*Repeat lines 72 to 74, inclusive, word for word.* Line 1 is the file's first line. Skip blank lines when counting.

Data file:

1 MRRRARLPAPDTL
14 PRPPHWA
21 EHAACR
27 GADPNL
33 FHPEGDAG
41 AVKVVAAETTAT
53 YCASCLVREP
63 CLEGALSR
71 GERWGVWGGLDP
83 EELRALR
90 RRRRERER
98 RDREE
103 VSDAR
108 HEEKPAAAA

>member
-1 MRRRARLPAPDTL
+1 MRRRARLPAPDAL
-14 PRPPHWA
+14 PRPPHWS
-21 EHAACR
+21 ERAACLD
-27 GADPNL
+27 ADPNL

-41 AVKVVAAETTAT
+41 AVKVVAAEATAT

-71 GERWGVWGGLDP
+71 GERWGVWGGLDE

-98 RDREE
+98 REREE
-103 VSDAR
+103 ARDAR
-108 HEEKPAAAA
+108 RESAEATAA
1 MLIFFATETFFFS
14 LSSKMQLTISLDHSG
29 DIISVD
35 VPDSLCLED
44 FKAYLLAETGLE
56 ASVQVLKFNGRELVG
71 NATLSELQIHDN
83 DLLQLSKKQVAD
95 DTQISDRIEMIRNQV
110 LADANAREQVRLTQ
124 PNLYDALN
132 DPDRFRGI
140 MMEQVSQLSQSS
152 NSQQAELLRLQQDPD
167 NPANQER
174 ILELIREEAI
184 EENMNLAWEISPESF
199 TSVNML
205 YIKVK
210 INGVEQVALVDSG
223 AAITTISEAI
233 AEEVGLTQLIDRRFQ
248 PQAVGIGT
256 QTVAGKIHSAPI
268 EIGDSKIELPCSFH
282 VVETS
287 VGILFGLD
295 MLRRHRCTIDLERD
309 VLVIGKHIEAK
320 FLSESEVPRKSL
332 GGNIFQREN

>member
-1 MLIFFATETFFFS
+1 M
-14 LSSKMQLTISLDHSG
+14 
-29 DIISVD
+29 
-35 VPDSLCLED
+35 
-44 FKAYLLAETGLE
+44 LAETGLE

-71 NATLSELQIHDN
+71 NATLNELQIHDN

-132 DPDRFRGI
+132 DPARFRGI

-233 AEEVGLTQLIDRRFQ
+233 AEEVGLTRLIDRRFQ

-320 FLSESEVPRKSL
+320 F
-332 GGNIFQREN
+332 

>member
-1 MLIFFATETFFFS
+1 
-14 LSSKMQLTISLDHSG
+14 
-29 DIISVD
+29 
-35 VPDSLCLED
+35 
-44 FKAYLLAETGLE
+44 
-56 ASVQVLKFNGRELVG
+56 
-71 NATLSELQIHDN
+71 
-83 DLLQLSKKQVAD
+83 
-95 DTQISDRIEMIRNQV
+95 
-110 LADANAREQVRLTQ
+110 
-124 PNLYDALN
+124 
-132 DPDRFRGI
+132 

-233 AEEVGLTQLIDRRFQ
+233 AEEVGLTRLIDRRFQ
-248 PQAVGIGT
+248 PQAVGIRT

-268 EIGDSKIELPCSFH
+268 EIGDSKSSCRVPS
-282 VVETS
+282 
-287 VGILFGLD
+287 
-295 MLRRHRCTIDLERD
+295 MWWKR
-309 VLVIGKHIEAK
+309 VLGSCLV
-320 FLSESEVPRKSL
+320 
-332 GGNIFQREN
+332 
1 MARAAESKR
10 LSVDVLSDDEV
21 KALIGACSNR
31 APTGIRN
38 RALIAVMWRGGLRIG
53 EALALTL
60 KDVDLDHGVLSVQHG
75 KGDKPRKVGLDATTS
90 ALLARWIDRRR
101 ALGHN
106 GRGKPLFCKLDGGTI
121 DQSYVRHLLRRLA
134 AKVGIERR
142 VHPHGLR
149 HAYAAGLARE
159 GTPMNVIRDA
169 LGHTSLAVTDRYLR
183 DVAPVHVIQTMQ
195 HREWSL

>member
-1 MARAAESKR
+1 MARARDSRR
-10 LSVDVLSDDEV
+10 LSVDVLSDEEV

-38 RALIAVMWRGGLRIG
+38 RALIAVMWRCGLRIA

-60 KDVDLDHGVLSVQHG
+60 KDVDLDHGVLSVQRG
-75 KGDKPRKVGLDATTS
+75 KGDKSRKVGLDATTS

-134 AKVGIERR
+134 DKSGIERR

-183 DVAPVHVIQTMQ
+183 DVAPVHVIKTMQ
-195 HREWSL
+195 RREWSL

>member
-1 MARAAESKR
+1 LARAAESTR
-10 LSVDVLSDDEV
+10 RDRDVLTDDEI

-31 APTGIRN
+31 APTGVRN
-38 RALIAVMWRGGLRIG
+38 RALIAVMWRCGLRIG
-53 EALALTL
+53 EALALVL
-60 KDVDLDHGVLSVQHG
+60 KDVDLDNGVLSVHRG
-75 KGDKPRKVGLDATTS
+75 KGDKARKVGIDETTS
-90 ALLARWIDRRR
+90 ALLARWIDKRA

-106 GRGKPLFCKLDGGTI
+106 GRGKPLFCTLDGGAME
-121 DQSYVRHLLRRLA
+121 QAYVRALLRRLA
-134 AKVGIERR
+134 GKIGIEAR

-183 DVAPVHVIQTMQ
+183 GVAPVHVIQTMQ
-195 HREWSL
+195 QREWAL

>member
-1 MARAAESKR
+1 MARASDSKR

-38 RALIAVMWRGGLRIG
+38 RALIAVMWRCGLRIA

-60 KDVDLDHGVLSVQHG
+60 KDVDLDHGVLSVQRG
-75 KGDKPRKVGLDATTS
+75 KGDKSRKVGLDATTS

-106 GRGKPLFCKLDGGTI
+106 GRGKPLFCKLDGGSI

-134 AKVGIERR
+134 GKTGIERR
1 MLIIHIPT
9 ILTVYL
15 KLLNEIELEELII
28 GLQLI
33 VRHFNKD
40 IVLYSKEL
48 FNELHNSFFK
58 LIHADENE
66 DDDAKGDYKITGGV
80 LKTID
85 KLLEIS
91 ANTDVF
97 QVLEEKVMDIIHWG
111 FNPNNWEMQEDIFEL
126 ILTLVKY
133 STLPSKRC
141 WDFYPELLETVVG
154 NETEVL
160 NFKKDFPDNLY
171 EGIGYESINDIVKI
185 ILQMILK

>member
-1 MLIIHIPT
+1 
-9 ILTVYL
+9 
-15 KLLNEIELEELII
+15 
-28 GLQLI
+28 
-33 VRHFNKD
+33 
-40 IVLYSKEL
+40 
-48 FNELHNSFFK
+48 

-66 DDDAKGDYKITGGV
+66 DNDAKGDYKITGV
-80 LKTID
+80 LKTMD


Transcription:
-35 VPDSLCLED
+35 
-44 FKAYLLAETGLE